“These things are like climbing mountains,” Styron has observed about writing novels. “You give it every bit of your power, and every now and then you reach an impasse, go up the wrong path, and have to start another route. But I’d rather be a failed ambitious writer than a mediocre writer who has tried nothing”—by which he meant, of course, ‘risked nothing.’ One has to admire and applaud the risks Styron took throughout his writing career. That risk is everything.
In 1967—the year after he was inducted into this Academy—he published his third novel, The Confessions of Nat Turner, which was given the Pulitzer Prize in 1968; in 1970 he was awarded the Academy’s Howells Medal for Fiction with Sophie’s Choice (1979) still to come. (Though this is generally considered his greatest novel, that strangeness and exaltation which—I believe—lie at the very heart of his work manifest more wonderfully in Nat Turner and Lie Down in Darkness.)
Bill’s great confidence in his own gifts, which never wavered until darkness became visible, gave him the heart and courage to construct those books in his own majestic, almost archaic voice: as befit such a voice, he chose to confront the most controversial subjects of his time. Having survived a great amount of outrage from black writers for having the audacity to reflect and write in the voice of such an iconic figure as Nat Turner, he went straightaway into Sophie’s Choice, whose Polish heroine and victim was to provoke even more outrage from those who claimed Auschwitz and the so-called Holocaust as a purely Jewish horror rather than a great cold evil curse like the Black Death that had befallen humankind. In both cases, his critics behaved as if Styron had intruded wrongfully, even stolen something, when in fact he had only accepted the novelist’s responsibility to illuminate and lay bare the nature of human good and human cruelty—the great and terrible nature of our species, which to this day we have not fully faced, if we are to judge from the cruel apathy we have shown to Rwanda and Darfur in recent times.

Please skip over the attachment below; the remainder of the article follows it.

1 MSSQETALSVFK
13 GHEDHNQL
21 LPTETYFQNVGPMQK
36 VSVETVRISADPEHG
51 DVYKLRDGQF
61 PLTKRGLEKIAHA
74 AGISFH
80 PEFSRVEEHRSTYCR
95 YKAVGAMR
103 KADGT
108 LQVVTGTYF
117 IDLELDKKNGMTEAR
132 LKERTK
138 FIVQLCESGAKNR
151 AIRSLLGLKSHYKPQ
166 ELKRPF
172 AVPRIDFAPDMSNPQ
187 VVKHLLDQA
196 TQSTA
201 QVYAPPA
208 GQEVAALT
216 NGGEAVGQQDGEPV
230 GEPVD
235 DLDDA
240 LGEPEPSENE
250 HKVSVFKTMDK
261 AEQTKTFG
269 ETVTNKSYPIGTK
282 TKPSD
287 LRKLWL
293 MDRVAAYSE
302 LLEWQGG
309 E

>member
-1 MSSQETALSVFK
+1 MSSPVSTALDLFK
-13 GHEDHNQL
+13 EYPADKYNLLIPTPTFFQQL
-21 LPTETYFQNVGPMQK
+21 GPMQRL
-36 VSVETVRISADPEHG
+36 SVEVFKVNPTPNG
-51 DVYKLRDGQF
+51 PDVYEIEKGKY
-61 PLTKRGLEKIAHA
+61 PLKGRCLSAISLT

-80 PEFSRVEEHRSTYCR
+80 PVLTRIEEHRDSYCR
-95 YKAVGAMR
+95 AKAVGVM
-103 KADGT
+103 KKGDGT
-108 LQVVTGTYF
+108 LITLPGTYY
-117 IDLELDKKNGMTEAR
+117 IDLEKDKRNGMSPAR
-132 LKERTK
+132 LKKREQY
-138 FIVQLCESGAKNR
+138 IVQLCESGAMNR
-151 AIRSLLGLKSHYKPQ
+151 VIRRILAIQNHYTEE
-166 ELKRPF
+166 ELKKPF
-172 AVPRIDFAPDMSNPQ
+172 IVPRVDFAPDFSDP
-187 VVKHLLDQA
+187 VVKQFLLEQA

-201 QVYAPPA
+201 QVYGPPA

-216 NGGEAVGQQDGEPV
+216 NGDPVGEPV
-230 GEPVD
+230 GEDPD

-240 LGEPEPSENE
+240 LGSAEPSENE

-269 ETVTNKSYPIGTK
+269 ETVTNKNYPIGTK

Styron was always concerned with justice, from writing in defense of the undefended whom he perceived to be unjustly punished to lobbying Congress for tax relief for writers; I shall always be grateful that he and Rose came to my assistance in the long fight to free the American Indian activist Leonard Peltier. Bill attended and wrote about William Faulkner’s funeral for Life magazine and the Democratic convention of 1968 for the NYRB and on various disgraceful topics for Esquire—for he could always be great fun. I’ll miss that sudden outburst of lewd glee, that delighted laugh of joy, upon hearing of the latest grotesque manifestation of the comical sexual folly of the human animal.
Styron’s essays, when compared to his three great novels, seem merely excellent—the title piece in the collection called This Quiet Dust being my favorite—but one cannot discount the benefit to thousands everywhere of Darkness Visible. Many among that multitude, of course, had bought that book, and one evening downtown when Bill was roasted, his pal Art Buchwald—also a depressive (and also a recently departed member of this Academy)—observed that Styron had made more money out of his damned depression than Art had made from all his books put together.
Bill Styron was unusually intelligent, not merely bright. And he was thoughtful—not as in “considerate,” but in the rarer sense. He knew when to listen, feeling no need to dominate conversations. He had the confidence of his own silence. He considered what he said, and people listened.
For all his well-merited recognition and acclaim, his seeming worldliness and sophistication, there remained something inextinguishably “innocent” about Bill, a boyish nose-to-the-candy-store-window curiosity about all that was new and different in the world. He never lost that.
To be sure, he passed rather quickly through that window, and earned life membership very early in an exclusive realm of privilege and rewards. One wonders, however, if those rewards could compensate even a little for his later years of intermittent but severe clinical depression. I hope so, but I do not think so. Styron was an artist—arguably a great artist—so he must have grieved that those dark years deprived him of fulfillment in what might have been another mighty work.
In my view, the significance of our good old friend’s contribution to American letters—and the commonweal—will not be disputed in the future.
Bravo and Amen! How we will miss our good old friend and colleague! How the world of literature will miss William Clark Styron, Jr., of Virginia.